Europython: internationalisation talksΒΆ

Tags: europython, europython2006, plone

Marc-André Lemburg - Unicode-aware applications in python

The unicode consortium's solution to encoding issues: one encoding for all text in the world. Ascii compatible, even latin-1 compatible. The often used utf-8 encoding encodes unicode into 8-bit "code units". Python supports it all (that is: unicode 3.2 support in python 2.3 and 2.4, unicode 4.1 is supported by python 2.5).

Python's native unicode type is very efficient and its performance is equal to or better than normal string processing. There are a lot of codecs to encode unicode into latin-1 and so.

Using unicode in python has problems. Not all modules expect unicode, you've got to encode your data then. Some operating systems also cause problems, especially for filenames.

General principle: use unicode for all your text inside your application. Avoid mixing unicode and strings. So use explicit encoding/decoding in all I/O operation.

Internationalisation (i18n) approach:

  • Choose a default language.
  • Always define the source file's encoding.
  • Always use unicode literals for all text. u"my text in my default language".

And: enclose all literals in a call to a translation function: translate(u"my text") or, an often used alternative, using an underscore: _(u"my text").

The most often used tool is GNU's gettext, available through the python gettext module. There are lots of tools for it. Egenix (which Marc-André is the boss of) do it a bit differently with an on-the-fly approach with translations stored in a database.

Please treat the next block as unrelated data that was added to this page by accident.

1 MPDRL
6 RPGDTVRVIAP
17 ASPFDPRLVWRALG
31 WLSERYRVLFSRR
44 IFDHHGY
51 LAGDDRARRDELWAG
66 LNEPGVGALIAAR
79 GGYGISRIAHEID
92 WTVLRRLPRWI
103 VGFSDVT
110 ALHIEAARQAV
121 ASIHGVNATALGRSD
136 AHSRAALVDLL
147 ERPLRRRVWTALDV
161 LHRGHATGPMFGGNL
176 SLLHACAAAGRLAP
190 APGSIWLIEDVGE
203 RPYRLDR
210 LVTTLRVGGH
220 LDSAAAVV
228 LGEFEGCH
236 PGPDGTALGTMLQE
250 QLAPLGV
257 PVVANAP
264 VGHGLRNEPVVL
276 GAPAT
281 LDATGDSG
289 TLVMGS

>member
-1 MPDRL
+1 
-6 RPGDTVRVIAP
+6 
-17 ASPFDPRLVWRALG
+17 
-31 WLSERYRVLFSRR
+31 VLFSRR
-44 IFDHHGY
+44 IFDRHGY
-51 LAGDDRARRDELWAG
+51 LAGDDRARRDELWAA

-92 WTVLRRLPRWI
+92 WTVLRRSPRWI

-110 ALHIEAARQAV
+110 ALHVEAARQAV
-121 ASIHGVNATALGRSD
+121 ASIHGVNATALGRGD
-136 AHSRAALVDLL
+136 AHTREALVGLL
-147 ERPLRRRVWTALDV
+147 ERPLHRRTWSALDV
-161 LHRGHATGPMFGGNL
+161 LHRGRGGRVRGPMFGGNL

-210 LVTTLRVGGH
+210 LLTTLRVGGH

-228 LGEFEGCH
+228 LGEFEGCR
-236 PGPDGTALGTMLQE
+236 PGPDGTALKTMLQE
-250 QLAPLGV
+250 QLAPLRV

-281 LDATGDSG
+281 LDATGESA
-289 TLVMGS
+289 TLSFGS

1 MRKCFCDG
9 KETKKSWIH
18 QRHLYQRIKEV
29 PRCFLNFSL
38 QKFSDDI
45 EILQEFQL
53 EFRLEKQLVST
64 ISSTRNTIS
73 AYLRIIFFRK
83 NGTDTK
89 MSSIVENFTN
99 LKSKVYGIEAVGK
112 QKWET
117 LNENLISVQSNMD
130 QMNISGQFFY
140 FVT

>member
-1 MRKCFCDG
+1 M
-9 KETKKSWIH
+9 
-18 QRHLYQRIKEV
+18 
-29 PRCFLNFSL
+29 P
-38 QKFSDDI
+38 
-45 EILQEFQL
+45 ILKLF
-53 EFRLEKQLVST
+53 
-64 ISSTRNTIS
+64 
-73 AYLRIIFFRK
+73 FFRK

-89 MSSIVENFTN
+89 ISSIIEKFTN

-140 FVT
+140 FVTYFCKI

Philippe Bossut - Internationalisation in python with pyICU

Internationalisation is hard, there are multiple things to keep in mind. When displaying a few dropdowns for type, date and time in a sentence form for an appointment application, you have to remember that the sentence order changes per application. Sort order varies per language. a-z is clear, but where does ä go?

Chandler, the case study in his presentation, is a PIM (personal information management) application that wanted lots of good i18n and l10n. Chandler 0.5 only supported ascii, had hardcoded date format strings, everything was English, etc. A typical US-originating open source application :-)

ICU is a mature set of c/c++ and java libraries for unicode support and internationalisation. Unicode text handling, unicode regular expressions, date formatting, locale-dependent sorting, etc. Looked OK. So in May 2005 they added python bindings to the c++ ICU libraries by using SWIG (a wrapper generator). They have a hand-coded leaner wrapper now, which is quicker.

They only wrapped the parts of ICU that they needed themselves for chandler, btw.

There's one ICU part that they don't use and that's ICU's translation mechanism, they used the gettext mechanism instead. It is used a lot in the open source world. A handy method to deal with message strings that include %s replacements is to use the dictionary lookup trick: instead of "%s items of %s found" use "%(count)s items of %(type)s found" % {"count": 5, "type": "talks"} (oh, and then use unicode).

About the infamous "UnicodeDecodeError": Always do the conversion at the I/O boundaries. He said it, Marc-André said it: do it.

Chandler has a lot of I/O boundaries. http, webdav, filesystem, etc.

Nice idea: they're planning to provide their translations via python eggs.

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My name is Reinout van Rees and I work a lot with Python (programming language) and Django (website framework). I live in The Netherlands and I'm happily married to Annie van Rees-Kooiman.

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